The Matsu Islands are located in the north-west of the Taiwan Strait, facing the mouth of the Minjiang River, separated from mainland China by the water. Matsu Islands consist of 36 islands and reef including Nangan Island, Beigan Island, Juguang Island (East Juguang and West Juguang), Dongyin Island and their affiliated islands. The nearest spot is only 9.25 kilometers away from China. In the Cold War, Matsu was standing as frontier to against the Communist China and conflict center between the America and Soviet Union. It is also a part of First Island Chain. In order to complete the defensive deployment, Matsu islands’ coastline are dotted with strongholds and resulted in the unique cultural landscape of military heritage in Matsu. From a remote fishery island along the coast line to one of important hotspot in Cold War period, Matsu has experience different stages of change, from intensive military controlled to popular tourist destination. Standing on the fortress, we face expansive ocean and sense the peace from scenery, however, we also learned the severity and cruelty of the war from military remains. The existence of such contradictions is a portrayal of Matsu history.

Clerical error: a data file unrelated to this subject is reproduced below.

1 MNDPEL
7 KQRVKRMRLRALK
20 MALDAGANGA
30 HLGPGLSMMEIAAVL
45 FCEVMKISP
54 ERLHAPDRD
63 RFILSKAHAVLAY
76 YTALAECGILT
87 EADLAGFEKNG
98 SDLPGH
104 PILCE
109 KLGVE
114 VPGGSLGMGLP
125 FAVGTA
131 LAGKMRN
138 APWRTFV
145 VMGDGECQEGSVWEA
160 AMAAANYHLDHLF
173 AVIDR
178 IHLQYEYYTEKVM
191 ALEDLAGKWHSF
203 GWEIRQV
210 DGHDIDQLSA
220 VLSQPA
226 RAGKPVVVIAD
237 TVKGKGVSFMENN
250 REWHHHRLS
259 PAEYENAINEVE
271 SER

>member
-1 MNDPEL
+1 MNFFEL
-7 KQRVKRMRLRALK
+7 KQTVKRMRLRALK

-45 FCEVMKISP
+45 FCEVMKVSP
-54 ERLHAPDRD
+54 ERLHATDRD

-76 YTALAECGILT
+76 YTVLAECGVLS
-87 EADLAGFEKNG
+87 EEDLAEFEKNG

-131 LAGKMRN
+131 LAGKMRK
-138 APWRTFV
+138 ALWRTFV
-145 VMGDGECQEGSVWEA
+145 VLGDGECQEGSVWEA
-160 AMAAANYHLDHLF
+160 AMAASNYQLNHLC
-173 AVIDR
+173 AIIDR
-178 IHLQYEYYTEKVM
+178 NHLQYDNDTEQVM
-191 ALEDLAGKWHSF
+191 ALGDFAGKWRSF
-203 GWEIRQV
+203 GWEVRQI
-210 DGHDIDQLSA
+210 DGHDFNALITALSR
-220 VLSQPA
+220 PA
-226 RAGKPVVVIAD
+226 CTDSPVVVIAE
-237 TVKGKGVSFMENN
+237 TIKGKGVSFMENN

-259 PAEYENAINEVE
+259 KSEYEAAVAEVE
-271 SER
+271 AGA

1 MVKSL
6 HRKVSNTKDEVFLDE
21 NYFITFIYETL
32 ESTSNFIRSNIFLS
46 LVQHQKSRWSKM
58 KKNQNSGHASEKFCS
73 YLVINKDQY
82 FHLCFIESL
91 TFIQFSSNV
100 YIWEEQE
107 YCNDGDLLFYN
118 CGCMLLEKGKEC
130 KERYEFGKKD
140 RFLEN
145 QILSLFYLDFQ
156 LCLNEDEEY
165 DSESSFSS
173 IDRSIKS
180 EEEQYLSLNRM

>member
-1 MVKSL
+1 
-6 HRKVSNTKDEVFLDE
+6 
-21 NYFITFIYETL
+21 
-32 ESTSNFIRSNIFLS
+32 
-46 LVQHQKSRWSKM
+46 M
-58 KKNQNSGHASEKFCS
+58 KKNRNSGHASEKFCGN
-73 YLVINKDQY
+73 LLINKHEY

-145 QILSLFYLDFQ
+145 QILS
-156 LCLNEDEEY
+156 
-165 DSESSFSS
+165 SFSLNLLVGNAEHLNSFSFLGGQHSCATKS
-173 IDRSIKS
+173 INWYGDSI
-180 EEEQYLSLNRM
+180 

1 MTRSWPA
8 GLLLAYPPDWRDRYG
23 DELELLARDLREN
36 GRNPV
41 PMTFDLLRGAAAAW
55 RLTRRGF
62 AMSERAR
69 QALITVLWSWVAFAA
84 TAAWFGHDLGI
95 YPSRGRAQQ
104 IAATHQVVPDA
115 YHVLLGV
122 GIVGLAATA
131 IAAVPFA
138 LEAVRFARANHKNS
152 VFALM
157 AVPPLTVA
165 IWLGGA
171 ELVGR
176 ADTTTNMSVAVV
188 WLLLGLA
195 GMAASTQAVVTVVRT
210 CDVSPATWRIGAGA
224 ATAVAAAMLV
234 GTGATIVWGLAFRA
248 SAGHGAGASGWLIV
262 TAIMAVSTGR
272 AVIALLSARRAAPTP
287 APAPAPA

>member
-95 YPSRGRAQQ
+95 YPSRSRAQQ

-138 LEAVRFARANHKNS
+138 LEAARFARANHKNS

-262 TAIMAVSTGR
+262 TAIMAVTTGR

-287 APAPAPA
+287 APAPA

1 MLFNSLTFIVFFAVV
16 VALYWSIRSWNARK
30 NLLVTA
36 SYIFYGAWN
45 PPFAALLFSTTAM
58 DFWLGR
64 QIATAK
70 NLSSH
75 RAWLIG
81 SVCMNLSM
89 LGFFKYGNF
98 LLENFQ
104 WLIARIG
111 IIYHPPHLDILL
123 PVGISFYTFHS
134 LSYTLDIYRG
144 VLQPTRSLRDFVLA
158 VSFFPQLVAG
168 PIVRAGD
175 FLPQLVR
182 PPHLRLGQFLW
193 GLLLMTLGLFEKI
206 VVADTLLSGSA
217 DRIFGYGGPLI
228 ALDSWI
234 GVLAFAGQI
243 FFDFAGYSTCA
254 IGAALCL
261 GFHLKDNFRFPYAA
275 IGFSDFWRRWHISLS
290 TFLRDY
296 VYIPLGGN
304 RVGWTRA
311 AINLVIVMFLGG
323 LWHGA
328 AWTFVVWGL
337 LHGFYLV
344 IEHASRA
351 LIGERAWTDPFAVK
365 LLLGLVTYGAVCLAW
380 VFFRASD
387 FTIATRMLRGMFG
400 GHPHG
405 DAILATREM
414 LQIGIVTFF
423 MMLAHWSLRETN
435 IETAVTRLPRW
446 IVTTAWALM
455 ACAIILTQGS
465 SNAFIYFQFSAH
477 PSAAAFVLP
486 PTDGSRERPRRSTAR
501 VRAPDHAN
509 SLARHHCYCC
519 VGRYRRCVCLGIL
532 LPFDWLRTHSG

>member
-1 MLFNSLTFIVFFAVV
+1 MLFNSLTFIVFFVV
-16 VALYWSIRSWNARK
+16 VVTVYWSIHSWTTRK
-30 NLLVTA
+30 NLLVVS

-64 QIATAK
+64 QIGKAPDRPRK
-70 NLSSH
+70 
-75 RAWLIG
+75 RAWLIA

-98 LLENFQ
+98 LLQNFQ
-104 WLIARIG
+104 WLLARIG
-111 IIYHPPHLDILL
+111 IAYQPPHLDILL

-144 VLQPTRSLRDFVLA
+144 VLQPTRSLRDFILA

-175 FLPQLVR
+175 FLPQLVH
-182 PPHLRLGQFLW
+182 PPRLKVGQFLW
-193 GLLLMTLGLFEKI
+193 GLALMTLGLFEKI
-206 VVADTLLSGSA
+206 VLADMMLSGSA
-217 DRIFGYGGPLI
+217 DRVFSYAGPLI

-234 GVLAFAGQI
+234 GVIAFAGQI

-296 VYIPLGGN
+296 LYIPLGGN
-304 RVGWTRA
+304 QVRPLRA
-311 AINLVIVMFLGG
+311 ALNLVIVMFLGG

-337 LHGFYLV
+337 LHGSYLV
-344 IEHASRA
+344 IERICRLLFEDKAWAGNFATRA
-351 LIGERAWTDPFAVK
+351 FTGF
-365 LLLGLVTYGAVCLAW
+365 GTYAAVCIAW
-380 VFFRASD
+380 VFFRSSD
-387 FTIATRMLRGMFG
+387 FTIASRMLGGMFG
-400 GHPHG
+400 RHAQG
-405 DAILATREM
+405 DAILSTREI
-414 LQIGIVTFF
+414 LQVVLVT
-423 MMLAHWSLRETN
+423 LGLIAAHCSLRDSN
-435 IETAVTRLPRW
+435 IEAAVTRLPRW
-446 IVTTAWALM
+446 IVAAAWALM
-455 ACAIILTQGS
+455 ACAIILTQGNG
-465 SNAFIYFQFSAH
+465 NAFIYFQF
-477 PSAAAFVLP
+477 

Nangang Island is the biggest island and has most residents among Matsu islands. It is where Lien Chiang Government located and the center of transportation, economic, education and culture.
Decades after the ending of military controlled epoch on Matsu Islands, the remains and landscape from battlefield have been preserved and left behind to this day. While some of the fortresses still work as military base, some have been transferred into a sight-seeing venue for tourism. They represent the most iconic military heritage of Matsu. In the same time, there are some fortresses transformed into alternative spaces with new function and context by public and private sectors. Today, all the fortresses evolve through times but present different stages of change, and compose a very unique landscape of Matsu. The co-existence of varied condition of fortress not only present the change of history, but we can see the diverse narratives from every individual of them. “Gazing Fortress Matsu” is initialed in this period of time, it is advanced stage of “from battlefield to tourism”. The methodology of reinterpretation was implemented to reconstruct the diversity of Matsu and present its historical value and spatial characteristic. The project focuses on those military remains which embedded at the edge of island, the most iconic and representative venue – fortress. Through dialogue, in-depth interview and cross discipline coordination of Matsu communities’ living condition and economic potential, we connect the islands’ past, present and future. By means of design power and cultural competence, we raise discussion and give the military heritage a new life and contemporary meaning.